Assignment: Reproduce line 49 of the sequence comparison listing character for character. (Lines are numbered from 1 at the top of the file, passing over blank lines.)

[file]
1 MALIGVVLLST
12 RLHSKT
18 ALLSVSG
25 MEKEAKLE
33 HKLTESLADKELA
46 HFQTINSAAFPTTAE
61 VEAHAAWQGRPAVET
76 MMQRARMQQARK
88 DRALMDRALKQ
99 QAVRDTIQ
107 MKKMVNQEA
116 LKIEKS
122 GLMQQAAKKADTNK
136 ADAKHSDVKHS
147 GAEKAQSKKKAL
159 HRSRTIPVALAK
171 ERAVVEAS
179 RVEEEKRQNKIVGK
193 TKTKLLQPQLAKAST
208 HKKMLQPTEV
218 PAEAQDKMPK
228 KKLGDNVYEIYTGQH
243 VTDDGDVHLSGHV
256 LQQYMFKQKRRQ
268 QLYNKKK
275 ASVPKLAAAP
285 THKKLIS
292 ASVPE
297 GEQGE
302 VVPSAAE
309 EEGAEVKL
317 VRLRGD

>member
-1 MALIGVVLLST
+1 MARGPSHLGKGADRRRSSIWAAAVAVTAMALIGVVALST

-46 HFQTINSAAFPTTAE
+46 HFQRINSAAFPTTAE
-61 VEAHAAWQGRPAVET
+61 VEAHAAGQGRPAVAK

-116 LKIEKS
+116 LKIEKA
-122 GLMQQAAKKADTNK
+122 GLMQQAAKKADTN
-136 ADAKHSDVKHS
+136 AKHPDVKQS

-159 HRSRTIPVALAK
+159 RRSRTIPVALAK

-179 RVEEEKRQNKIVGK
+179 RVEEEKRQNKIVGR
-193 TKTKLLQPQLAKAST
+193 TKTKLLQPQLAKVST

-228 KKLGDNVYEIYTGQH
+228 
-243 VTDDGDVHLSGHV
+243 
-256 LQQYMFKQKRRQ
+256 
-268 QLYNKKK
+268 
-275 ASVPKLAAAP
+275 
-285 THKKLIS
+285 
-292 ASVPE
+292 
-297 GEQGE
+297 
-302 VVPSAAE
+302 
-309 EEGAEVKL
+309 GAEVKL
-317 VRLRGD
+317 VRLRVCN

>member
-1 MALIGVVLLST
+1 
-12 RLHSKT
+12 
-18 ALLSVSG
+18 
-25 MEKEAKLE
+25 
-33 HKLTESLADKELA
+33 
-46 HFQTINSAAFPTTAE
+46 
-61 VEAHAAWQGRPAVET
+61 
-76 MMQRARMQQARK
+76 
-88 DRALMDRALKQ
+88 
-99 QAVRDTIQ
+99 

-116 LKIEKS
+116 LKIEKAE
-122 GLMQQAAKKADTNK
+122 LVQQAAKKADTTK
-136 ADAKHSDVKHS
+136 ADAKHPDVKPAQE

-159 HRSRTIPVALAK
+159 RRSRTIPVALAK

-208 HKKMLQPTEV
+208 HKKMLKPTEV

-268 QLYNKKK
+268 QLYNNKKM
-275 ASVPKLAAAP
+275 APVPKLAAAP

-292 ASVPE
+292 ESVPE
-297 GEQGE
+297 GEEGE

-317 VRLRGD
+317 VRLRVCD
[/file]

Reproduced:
+179 RVEEEKRQNKIVGR